Which reminds me...
Did you know that the Hispano cannon was based on a Russian design found in a captured I-16 donated to France by Franco after the Spanish civil war? Parts of the design were so far advanced that the French engineers just copied them and incorporated into their design, which in turn was made under license in the United Kingdom. Thinking they knew best, the British decided to mount the Hispano on its' side and use a drum magazine (hence the bubbles in cannon armed Spitfire wings). This system proved most unsatisfactory, the feeding mechanism causing problems that resulted in Hispano's being removed or witheld during the Battle of Britain (although when the guns actually worked, the pilots were impressed with the damage caused). Many refinements were made - including utilising high spec machinery originally intended for the manufacture of cigarettes - and the problem-free Hispano was refitted to the Spitfire to the delight of the RAF. However, in the ceaseless quest to improve performance, research was done into losing as much excess weight as possible, and the best solution found as far as the guns were concerned was to revert to the original Russian belt feed mechanism - manufactured to exact specs again by cigarette manufacturers. Now without the effective Hispano, the Mossie for one just wouldn't have been the same. Without such Mossie, 633 Squadron would never have been filmed, and my interest in WWII aviation might never have been awakened, depriving these boards of my rampant genius. So you can thank the Russians and the tobacco industry for all this.... http://forums.ubi.com/images/smilies/16x16_smiley-surprised.gif

Tooz_69GIAP
01-26-2006, 07:12 PM
I'd go with the Lancaster or the Mosquito, but what Low Flyer says is true - just about anyone in the UK who isn't a moron will recognise a Spitfire, and those who don't will at the very least look it over and admire it.

BfHeFwMe
01-26-2006, 09:37 PM
C-47, Eisenhower himself called it the most important weapons system of the war, the bloodline of the effort.

Badsight.
01-26-2006, 10:35 PM
<BLOCKQUOTE class="ip-ubbcode-quote"><div class="ip-ubbcode-quote-title">quote:</div><div class="ip-ubbcode-quote-content">Originally posted by Tooz_69GIAP:
just about anyone in the UK who isn't a moron will recognise a Spitfire. </div></BLOCKQUOTE>so the Spitfire isnt given the recognition it deserves back at home then ?

Old_Canuck
01-27-2006, 12:27 AM
<BLOCKQUOTE class="ip-ubbcode-quote"><div class="ip-ubbcode-quote-title">quote:</div><div class="ip-ubbcode-quote-content">Originally posted by berg417448:
DC-3 / C-47

http://forums.ubi.com/groupee_common/emoticons/icon_biggrin.gif </div></BLOCKQUOTE>

==========================

QUOTE]Originally posted by BfHeFwMe:
C-47, Eisenhower himself called it the most important weapons system of the war, the bloodline of the effort.[/QUOTE]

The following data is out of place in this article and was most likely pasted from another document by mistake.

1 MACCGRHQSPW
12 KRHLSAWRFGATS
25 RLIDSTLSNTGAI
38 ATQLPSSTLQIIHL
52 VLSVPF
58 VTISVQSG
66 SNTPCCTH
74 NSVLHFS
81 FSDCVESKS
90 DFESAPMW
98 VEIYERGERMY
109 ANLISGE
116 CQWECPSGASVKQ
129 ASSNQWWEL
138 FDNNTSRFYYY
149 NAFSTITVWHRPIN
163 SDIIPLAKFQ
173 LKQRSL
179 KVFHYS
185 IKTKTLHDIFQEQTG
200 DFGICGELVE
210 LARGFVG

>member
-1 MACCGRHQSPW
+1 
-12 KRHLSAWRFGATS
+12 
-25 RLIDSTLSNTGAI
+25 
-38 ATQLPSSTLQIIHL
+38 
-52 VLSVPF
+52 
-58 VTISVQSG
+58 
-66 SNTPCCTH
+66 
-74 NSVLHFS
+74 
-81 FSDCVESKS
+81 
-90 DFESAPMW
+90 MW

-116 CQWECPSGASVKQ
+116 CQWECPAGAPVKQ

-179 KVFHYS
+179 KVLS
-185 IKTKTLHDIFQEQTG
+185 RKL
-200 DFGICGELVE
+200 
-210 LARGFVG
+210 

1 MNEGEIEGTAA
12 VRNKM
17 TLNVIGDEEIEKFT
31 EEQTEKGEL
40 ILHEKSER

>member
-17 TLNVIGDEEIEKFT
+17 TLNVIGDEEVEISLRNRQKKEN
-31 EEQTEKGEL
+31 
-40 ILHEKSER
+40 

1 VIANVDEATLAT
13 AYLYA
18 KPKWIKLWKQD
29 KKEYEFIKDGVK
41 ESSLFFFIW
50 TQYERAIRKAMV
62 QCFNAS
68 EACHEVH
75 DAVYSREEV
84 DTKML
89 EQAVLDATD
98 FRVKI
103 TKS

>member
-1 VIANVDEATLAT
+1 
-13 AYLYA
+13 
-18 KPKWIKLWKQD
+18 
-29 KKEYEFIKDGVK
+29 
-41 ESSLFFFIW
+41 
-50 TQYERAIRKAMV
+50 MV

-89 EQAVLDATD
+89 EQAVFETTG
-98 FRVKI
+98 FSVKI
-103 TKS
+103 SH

======================

Count me in for three votes. Eisenhower said "Four things won the Second World War€"the bazooka, the Jeep, the atom bomb, and the C€"47 Gooney Bird."


Here's the whole story from globalsecurity.org:

"C-47 Skytrain
The DC-3, which made air travel popular and airline profits possible, is universally recognized as the greatest airplane of its time. Some would argue that it is the greatest of all time. Design work began in 1934 at the insistence of C.R. Smith, president of American Airlines. Smith wanted two new planes - a longer DC-2 that would carry more day passengers and another with railroad-type sleeping berths, to carry overnight passengers.

The DC-3 did not go unnoticed by one of Douglas's oldest customers - the U.S. Army. In addition to the 455 DC-3 commercial transports built for the airlines, 10,174 were produced as military transports during World War II. For both airline and military use, the DC-3 proved to be tough, flexible, and easy to operate and maintain. Its exploits during the war became the stuff of legend. Today, more than six decades after the last one was delivered, hundreds of DC-3s are still flying and still earning their keep by carrying passengers or cargo.

The military career of the Douglas DC series began in 1936 when the Army Air Corps ordered a pair of DC-2s under the designation C-32. A contract followed for 18 DC-2s in the C-33 freighter configuration and two more as C-34 staff transports. Then, in 1937, the Army ordered a plane built to its own specifications. It was a hybrid design that combined the fuselage of the DC-2 with a DC-3 tail. This was the sole C-38 prototype and it led to 35 production versions called the C-39. The C-39 represented the first serious effort by the Army to establish an airlift capability.